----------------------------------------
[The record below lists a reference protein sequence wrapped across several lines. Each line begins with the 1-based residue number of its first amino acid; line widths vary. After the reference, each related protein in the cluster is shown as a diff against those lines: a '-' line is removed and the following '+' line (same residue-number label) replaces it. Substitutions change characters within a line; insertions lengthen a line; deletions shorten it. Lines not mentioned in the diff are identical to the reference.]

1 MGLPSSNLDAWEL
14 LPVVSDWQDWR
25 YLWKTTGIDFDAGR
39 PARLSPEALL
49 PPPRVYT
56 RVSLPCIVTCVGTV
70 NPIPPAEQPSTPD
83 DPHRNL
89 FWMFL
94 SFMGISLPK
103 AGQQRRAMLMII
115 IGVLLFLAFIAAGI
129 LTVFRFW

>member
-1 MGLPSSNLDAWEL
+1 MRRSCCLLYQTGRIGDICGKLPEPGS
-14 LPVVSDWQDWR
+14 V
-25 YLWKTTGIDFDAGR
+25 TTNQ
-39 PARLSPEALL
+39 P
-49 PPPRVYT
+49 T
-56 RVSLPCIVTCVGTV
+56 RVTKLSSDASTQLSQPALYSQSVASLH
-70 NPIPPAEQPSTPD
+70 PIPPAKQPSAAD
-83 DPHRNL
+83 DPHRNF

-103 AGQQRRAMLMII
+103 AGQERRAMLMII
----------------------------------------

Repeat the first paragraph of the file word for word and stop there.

[The record below lists a reference protein sequence wrapped across several lines. Each line begins with the 1-based residue number of its first amino acid; line widths vary. After the reference, each related protein in the cluster is shown as a diff against those lines: a '-' line is removed and the following '+' line (same residue-number label) replaces it. Substitutions change characters within a line; insertions lengthen a line; deletions shorten it. Lines not mentioned in the diff are identical to the reference.]